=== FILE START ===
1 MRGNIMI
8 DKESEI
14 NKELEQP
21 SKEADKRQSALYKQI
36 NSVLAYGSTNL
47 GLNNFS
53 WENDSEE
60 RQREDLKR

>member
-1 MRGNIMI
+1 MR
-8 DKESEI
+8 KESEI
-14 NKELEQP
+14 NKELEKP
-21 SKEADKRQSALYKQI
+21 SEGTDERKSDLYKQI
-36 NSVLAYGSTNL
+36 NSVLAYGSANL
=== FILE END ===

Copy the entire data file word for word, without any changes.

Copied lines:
1 MRGNIMI
8 DKESEI
14 NKELEQP
21 SKEADKRQSALYKQI
36 NSVLAYGSTNL
47 GLNNFS
53 WENDSEE
60 RQREDLKR

>member
-1 MRGNIMI
+1 MR
-8 DKESEI
+8 KESEI
-14 NKELEQP
+14 NKELEKP
-21 SKEADKRQSALYKQI
+21 SEGTDERKSDLYKQI
-36 NSVLAYGSTNL
+36 NSVLAYGSANL